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Skip to 0 minutes and 7 seconds It is only through practicing effective thinking that we can master it, merely reading or thinking about it is not enough. There is a cycle of 5 phases that was proposed by Edgar, McCann and McCann in ‘Creative and Critical Thinking.’ This represents a set of steps for applying creative and then critical thinking to any problem. All the steps are not always necessary for every problem but going through them will result in a sound decision. The details of each phase will vary with the problem, but the general principles apply to all situations.

Skip to 0 minutes and 43 seconds The 5 phases are as follows: Phase 1, Recognizing and Defining the Problem. Phase 2, Gathering Information. Phase 3, Forming Tentative Conclusions. Phase 4, Testing Tentative Conclusions. Phase 5, Evaluation and Decision. Phase 1, Recognizing and Defining the Problem. Recognition of a problem is the first step in solving it. Many problems are not solved because they are never adequately recognized. the problem should be carefully defined, because this helps to reach correct solutions. Phase 2, Gathering Information. Once you have defined your problem, you should begin to collect all the available information about it. When solving a crime, a detective collects ‘clues,’ both tangible ones like fingerprints and intangible ones such as testimony.

Skip to 1 minute and 37 seconds Similarly, you must collect adequate and accurate information in order to make a sound decision. Of course, the more information you have, the more reliable your decision will be. Phase 3, Forming Tentative Conclusions. When you have enough information, you can begin finding solutions to the problem. The ideas must be creative and it’s important to allow your imagination to go ahead without disturbance from critical thinking. The objective at this stage is to gather as many ideas as possible. The more ideas you have the higher the chance of finding a sound solution. Phase 4, Testing Tentative Conclusions. The objective of this phase is to criticize all the tentative conclusions, and assess their reliability.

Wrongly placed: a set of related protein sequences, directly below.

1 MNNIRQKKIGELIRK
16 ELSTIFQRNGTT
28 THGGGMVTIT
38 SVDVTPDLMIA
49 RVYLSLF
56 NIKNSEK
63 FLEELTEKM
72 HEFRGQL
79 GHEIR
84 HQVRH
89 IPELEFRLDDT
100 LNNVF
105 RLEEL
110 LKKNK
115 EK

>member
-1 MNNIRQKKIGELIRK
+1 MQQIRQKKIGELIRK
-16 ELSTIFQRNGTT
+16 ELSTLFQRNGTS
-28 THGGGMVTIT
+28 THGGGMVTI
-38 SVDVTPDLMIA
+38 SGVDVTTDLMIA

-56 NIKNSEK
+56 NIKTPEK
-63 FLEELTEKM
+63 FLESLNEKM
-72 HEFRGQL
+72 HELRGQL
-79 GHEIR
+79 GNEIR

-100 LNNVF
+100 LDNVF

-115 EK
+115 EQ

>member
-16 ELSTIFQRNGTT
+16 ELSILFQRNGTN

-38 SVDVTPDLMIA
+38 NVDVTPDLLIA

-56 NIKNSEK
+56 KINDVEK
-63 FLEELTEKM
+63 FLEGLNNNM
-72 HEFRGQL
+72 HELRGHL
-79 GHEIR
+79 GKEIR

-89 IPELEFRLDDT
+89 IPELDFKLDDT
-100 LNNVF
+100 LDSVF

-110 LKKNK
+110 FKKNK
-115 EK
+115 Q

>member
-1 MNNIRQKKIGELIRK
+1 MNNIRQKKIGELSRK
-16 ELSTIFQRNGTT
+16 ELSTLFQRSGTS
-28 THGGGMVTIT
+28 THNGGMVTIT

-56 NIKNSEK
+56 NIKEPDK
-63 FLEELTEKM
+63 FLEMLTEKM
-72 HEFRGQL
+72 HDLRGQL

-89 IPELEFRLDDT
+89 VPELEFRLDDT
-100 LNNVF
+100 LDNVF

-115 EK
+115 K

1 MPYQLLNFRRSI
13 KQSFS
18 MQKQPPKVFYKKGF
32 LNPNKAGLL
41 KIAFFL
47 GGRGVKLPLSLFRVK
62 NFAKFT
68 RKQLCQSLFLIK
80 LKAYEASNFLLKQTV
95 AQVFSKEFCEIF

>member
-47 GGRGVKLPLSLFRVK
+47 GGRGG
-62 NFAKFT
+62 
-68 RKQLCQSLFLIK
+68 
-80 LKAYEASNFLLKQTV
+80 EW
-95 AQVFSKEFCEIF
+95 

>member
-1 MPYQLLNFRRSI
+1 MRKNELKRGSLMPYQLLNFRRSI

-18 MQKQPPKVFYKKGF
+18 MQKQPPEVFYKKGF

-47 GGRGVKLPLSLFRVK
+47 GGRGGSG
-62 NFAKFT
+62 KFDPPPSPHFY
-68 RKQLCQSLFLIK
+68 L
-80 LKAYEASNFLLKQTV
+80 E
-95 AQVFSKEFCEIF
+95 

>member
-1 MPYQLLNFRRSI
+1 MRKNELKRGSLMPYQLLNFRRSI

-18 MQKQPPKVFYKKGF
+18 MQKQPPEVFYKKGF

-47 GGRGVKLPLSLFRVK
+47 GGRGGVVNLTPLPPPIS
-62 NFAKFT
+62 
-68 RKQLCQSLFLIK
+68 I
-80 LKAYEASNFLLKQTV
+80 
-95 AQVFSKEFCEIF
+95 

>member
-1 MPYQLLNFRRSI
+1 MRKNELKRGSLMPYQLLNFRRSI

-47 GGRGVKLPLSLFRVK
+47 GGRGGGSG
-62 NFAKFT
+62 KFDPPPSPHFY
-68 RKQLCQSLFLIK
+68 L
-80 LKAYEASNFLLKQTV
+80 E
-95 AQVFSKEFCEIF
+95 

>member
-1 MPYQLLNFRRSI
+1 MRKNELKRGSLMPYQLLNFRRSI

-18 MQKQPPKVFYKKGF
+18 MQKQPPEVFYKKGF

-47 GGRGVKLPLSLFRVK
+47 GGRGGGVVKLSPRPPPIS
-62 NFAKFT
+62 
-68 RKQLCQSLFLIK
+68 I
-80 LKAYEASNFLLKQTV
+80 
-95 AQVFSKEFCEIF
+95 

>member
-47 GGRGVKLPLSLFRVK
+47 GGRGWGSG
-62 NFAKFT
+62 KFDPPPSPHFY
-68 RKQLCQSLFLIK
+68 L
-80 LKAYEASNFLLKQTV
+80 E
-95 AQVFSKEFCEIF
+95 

Skip to 2 minutes and 26 seconds All tentative conclusions are reached through some kind of inference from by evidence or available facts. A conclusion is only completely reliable when it is known conclusively to be true. For this to be the case, evidence must be completely reliable and and all the inferences form it must be logically flawless. Phase 5, Evaluation and Decision. The objective of this stage is to determine whether you have found any workable solutions. You should assess the reliability of solutions based on the testing done in phase 4. While reliable solutions are important, it is also imperative that we do not dwell in a state of indecision.

Skip to 3 minutes and 11 seconds If evaluation of your tentative conclusions shows that none of them is sufficiently reliable, you should repeat the cycle until you have a sufficiently reliable conclusion for your purpose. Combining creative with critical thinking in the decision making process is a helpful way to reach the best possible decision. Can you think of a time you have done this, whether while making an important decision or simply a small choice in daily life? Share with us the story of how you made a decision in this way, either effectively or not. Could your situation have had a better outcome if you had used this decision-making tool?

Phase of Decision Making

The 5-phase Decision Making Process is an effective tool that combines creative thinking and critical thinking to help we make a decision.

Phase 1. Recognizing and Defining the Problem.

Phase 2. Gathering Information.

Phase 3. Forming Tentative Conclusions.

Phase 4. Testing Tentative Conclusions.

Phase 5. Evaluation and Decision.

Now, it’s your turn to share with us one (challenging) case on how you make the final decision. Would it have a better outcome if you apply this decision-making tool?

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This video is from the free online course:

Using Creative Problem Solving

National Chiao Tung University